According to a study published by the American Academy of Pediatrics earlier this year, teenagers who engage in regular athletic activities are less likely to abuse prescribed opioids or use heroin when compared to teenagers who did not regularly engage in athletic activity.
Monitoring the future
The conclusion is derived from the analysis of data collected by the Monitoring the Future (MTF) survey. The MTF survey, which is funded by the National Institute on Drug Abuse and conducted by the University of Michigan, is an annual survey of adolescent attitudes regarding substance abuse. It is a self-reporting study that is conducted through questionnaires in classrooms.
The new study, which examines MTF results collected between 1997 and 2014, examined data from 191,682 students. About half of the data collected was from eighth graders, while the other half came from 10th grade students.
The study found that trends in nonmedical prescription opioid use (NPOU) and heroin use in adolescent athletes has declined over the period examined. Furthermore, the study utilized logistical regression analysis — a statistical method for analysis of a dataset with multiple discriminating variables — to determine that adolescent athletes have lowered odds of reporting NPOU or heroin use when compared to their non-athletic counterparts.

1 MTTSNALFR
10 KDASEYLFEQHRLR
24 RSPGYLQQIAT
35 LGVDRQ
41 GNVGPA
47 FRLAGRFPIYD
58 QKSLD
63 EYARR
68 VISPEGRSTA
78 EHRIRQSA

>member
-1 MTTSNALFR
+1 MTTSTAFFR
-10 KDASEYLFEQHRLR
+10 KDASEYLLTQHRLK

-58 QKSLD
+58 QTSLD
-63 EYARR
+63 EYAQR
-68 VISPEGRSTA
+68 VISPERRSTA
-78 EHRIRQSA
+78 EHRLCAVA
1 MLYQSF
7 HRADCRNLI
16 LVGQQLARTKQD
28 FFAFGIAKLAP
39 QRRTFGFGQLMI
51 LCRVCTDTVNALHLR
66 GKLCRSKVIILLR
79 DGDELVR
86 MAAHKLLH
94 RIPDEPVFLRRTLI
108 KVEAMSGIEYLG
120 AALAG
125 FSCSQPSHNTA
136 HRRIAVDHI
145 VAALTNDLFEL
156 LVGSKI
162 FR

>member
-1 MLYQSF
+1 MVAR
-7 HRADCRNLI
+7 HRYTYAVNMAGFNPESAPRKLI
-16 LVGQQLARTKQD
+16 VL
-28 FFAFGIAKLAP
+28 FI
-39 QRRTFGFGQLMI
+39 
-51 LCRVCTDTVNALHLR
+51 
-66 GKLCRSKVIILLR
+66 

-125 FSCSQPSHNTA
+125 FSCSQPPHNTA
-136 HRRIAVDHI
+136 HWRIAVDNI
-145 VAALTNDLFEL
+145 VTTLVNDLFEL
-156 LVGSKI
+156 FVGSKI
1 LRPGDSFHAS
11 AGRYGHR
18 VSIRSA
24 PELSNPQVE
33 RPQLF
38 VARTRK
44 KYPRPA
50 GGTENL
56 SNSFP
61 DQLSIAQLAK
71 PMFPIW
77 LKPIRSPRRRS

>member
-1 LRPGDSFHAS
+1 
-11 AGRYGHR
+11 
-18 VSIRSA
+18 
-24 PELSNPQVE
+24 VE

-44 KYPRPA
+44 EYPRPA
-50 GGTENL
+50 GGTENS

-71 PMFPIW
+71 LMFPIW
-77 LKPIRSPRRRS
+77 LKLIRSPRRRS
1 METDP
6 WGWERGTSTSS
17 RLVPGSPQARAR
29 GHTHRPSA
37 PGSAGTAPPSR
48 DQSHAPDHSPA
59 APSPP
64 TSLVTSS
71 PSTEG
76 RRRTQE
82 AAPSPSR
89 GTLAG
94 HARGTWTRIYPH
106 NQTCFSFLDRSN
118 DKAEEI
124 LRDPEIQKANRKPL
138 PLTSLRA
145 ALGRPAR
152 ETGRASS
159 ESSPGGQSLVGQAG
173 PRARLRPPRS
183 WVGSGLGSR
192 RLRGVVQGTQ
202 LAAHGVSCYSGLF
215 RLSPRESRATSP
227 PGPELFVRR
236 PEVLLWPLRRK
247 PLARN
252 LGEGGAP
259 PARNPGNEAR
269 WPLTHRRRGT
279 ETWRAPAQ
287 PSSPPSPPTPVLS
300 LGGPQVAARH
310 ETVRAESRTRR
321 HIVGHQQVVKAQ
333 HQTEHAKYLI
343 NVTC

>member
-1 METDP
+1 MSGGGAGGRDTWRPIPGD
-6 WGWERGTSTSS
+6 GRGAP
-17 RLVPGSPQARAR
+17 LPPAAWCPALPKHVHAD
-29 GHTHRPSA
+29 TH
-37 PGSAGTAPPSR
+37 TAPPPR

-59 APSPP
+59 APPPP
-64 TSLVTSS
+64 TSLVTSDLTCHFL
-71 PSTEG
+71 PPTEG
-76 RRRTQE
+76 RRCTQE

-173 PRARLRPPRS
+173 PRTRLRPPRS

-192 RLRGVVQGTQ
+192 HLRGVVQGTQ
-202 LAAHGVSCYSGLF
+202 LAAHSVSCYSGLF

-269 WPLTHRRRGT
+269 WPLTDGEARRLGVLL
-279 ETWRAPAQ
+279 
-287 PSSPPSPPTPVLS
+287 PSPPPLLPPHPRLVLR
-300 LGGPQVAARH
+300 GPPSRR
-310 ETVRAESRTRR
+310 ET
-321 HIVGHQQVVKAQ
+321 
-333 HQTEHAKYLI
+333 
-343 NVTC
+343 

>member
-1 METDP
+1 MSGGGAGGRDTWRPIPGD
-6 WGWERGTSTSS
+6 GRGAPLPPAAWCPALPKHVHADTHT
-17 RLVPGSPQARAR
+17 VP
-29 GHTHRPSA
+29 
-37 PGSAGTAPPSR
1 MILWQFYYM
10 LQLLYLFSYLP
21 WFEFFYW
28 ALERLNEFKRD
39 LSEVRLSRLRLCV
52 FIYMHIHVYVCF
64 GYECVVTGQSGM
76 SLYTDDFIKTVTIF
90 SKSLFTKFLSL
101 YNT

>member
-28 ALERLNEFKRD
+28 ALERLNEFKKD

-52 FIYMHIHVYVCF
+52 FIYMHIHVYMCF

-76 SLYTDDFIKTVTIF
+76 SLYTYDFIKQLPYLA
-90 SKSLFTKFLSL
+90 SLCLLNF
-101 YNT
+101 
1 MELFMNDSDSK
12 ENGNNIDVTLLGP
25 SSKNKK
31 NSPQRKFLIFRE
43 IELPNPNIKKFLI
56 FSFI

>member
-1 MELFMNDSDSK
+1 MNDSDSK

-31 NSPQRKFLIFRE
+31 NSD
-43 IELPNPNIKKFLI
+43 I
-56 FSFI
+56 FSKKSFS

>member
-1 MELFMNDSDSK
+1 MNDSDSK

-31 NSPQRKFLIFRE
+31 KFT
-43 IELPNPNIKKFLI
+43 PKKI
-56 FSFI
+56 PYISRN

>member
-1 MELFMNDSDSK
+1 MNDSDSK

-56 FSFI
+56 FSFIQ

Nonmedical prescription opioid abuse
Previous research has suggested that athletes in general are at a greater risk of NPOU.
This is due in part to an athlete’s higher propensity for serious injury, which can lead to an increased likelihood that they will be issued a prescription for opioids. In addition, athletes also faced an increased likelihood of receiving their teammate’s excess pills, which then may be used for either self-medication of injuries or recreational abuse.
However, while athletes in general may face a higher risk of NPOU, adolescents who engage in regular athletic activity are less likely to report NPOU or heroin abuse than non-athletic teenagers, despite the fact that opioid abuse rates continue to rise in the United States.
The study also sought to determine whether or not adolescent athleticism and subsequent NPOU could be associated with heroin abuse. Specifically, the study examined the anecdotal narrative that NPOU might lead to heroin use. However, due to the limitations of the data gathered by the FTC, the chronological relationship between teenage athleticism, NPOU, and heroin use could not be determined. There has yet to be a large-scale study to analyze the validity of the anecdotal narrative, which connects NPOU in adolescent athletes with heroin use.
The study included several recommendations for future studies, including consideration of the type of sports played (since sports with a high risk of serious injury might increase the propensity for NPOU), as well as an examination of the likelihood of transitioning from NPOU to heroin use due to the higher risk of injury. In addition, the study recommended that future large-scale surveys should consider adding more questions regarding the relationship between sports injuries and substance abuse, given that more than 75 percent of adolescents take part in athletic activity.
However, while the study did find that adolescent athletes were not more likely to engage in NPOU or heroin use than non-athletic teens, the study did not take into account how these teenagers would fare after graduating from high school. Unfortunately, relevant studies paint a grim picture.
In particular, a study published in 2015 found that… (continue reading)